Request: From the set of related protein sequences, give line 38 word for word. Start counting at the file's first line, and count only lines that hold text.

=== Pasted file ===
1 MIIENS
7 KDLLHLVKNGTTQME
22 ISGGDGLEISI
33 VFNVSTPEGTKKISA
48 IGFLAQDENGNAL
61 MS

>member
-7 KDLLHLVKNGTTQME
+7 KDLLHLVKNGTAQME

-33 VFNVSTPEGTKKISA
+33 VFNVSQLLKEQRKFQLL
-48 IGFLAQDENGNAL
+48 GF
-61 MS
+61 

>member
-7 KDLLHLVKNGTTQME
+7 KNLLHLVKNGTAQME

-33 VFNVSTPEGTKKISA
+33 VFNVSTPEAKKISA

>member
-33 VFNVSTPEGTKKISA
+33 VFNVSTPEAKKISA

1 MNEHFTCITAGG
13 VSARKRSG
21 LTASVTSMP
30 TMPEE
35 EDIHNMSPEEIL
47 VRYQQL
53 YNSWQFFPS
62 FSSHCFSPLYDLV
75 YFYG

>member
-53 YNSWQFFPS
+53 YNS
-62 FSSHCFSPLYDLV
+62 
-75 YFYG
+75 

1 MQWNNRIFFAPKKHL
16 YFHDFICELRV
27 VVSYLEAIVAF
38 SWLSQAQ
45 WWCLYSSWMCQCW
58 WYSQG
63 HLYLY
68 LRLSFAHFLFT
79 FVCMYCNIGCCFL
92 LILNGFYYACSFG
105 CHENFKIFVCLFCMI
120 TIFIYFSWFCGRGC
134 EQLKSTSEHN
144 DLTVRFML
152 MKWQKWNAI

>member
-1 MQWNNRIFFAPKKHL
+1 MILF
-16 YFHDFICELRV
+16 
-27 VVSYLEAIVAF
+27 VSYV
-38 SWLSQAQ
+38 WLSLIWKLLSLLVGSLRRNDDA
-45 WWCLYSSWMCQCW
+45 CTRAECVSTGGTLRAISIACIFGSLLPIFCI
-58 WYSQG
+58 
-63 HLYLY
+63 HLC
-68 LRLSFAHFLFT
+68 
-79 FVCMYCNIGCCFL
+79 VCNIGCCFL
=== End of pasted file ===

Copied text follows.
-75 YFYG